Great efforts on the margins

At the social level, the bank was also able to contain the effects of the pandemic. The NBI increased by 3.4% to $390 million (3.6 billion MDH), driven by the good performance of market activities (+42% to $67.3 million (621 million MDH)) in a context of falling interest rates, generating a 42% increase in the result of market operations. In addition, the 2.7% growth of the interest margin, supported by the optimization of the cost of resources.

Net income, for its part, amounted to $51.5 million (476 million MDH), down 55% compared to the first half of 2019. Restated for the donation, it amounted to $101 million (940 million MDH), down 11%. It is obviously impacted by the cost of risk, up 40.2% to $64.4 million (594 million MDH).

As at the group level, the bank was able to optimize its overhead costs, down 2% to $184.8 million (1.706 billion MDH), allowing a 2.3% increase in GOI. As a result, the operating ratio improved by 2.6 pts to 47.6%.

Support for the economy and for TPMEs

During the crisis, BoA was heavily involved in efforts to support the economy, aligning itself with the measures put in place by the Business Intelligence Committee (BIC), including the extension of deadlines without fees or late penalties.

The bank has also introduced two new products (Damane Oxygène and Damane Relance) backed by the Central Guarantee Fund (CCG), which enable affected SMEs to finance their current and operating expenses or to support the recovery of their activity. For entrepreneurs in difficulty, an amortizable credit with a constant maturity to meet constant expenses has been sent to them. The bank has also been a very active player in the Imtiaz and Istitmar programs launched by Maroc PME.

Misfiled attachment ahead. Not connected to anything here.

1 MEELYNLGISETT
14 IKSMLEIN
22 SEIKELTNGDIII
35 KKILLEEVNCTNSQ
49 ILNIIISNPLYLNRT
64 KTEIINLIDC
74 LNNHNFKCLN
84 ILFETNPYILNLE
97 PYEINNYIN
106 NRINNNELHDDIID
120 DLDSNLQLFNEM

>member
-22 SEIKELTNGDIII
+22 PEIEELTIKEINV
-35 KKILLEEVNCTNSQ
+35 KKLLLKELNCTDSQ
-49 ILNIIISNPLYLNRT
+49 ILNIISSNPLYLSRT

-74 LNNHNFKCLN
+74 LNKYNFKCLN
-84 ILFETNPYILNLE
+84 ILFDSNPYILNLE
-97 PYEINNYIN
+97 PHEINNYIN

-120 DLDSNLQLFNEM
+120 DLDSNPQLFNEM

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But the banking group has gone further, for example through the signing of several agreements with international organizations to limit the effects of the health crisis.

The partnership signed with the European Bank for Reconstruction and Development (EBRD) covers a financing facility of $170 million (€145 million), granted under the EBRD’s resilience program.

The group also signed two agreements to support Moroccan SMEs. The first concerns a tripartite agreement for the benefit of the textile sector with the European Investment Bank (EIB) through a $123 million (€105 million) financing line, and the second, the amendment of the “Public Purchase Order Guarantee Fund” agreement in partnership with the financing company and subsidiary of CDG Finéa, which aims to support SMEs awarded public procurement contracts through a guarantee of investment credits and short-term loans.

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(Featured image by MabelAmber via Pixabay)

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First published in La Tribune, a third-party contributor translated and adapted the article from the original. In case of discrepancy, the original will prevail.

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Angelique Moss is a London-based entrepreneur, writer, and traveller. The world of business, finance, and technology, is her preferred cup of tea. She also writes about the developments and discussions on health, art, luxury and media. A top writer for several Medium publications, she has published hundreds of widely read articles on investing, stocks, global markets, cannabis, and technology for multiple platforms. She is also interested in culture, history, and social affairs.